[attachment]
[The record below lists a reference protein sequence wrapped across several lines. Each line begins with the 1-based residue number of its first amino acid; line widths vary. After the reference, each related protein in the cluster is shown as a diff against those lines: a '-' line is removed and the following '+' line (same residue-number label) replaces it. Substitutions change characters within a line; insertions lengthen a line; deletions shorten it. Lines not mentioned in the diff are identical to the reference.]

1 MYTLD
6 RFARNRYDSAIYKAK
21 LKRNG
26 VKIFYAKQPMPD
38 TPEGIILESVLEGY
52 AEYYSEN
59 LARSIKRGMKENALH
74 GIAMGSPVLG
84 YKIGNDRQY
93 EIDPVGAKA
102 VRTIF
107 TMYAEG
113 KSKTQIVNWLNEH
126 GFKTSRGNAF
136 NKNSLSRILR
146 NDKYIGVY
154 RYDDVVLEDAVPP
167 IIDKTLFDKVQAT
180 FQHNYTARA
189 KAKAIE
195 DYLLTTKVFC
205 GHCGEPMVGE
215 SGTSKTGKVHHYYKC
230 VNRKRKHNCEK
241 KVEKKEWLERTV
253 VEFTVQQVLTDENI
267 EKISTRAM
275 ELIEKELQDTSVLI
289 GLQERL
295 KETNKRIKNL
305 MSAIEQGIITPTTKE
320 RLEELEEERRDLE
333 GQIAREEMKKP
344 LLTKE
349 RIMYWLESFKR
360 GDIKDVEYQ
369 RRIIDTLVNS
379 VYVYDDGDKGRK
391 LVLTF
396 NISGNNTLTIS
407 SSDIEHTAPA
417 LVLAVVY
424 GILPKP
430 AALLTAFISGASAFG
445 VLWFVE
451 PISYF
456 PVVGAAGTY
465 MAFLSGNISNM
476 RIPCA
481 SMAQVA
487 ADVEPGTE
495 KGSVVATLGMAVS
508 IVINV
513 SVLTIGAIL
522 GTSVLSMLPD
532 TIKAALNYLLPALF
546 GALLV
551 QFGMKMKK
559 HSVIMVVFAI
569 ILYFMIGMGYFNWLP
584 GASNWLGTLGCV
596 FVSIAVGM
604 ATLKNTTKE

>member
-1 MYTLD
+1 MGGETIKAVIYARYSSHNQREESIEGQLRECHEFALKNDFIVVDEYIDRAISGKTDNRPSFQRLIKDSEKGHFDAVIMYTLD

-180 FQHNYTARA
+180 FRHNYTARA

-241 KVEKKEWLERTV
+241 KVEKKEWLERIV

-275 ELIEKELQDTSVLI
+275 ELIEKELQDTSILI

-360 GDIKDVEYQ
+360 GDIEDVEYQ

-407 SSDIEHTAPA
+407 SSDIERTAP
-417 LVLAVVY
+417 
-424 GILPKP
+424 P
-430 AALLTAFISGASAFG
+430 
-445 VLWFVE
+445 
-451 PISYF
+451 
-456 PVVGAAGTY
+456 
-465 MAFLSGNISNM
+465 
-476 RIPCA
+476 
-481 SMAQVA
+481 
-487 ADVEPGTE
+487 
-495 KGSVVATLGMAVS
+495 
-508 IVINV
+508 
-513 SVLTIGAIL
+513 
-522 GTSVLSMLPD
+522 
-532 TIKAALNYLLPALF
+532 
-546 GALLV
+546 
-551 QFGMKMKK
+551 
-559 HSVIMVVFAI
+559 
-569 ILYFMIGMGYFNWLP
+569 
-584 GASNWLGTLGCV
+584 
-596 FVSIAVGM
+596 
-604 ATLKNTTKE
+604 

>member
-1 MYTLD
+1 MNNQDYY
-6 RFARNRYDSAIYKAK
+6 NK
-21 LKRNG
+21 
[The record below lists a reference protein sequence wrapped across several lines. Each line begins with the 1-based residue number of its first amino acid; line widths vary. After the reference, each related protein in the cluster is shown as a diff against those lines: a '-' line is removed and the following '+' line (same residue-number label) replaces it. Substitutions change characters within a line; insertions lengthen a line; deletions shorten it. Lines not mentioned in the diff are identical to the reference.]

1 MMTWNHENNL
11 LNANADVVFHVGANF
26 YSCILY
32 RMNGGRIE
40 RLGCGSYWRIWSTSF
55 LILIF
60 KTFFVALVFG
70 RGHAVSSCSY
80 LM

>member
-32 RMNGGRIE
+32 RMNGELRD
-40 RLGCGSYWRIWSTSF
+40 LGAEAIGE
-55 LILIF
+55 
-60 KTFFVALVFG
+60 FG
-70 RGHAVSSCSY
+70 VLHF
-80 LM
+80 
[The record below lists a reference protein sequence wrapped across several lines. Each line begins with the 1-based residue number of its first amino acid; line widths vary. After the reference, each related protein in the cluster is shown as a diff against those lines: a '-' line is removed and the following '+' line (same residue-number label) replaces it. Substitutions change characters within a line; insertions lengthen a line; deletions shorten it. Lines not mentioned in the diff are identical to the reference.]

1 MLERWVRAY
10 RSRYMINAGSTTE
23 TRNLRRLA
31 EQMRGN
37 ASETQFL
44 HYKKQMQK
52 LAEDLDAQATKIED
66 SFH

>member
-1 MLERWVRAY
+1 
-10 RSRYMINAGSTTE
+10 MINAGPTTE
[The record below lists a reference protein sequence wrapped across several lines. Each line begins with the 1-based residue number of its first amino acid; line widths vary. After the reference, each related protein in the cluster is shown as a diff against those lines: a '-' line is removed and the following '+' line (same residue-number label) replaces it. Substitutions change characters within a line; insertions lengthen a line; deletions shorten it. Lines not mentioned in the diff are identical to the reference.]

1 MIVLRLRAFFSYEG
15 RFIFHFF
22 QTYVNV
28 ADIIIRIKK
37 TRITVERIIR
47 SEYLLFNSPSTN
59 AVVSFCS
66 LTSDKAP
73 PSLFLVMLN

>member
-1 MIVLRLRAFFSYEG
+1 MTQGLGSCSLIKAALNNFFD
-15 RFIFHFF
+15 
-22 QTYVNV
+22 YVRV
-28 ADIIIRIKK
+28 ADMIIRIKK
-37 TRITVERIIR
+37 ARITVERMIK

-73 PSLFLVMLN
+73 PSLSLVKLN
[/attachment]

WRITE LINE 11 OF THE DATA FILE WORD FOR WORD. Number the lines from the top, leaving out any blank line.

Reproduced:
93 EIDPVGAKA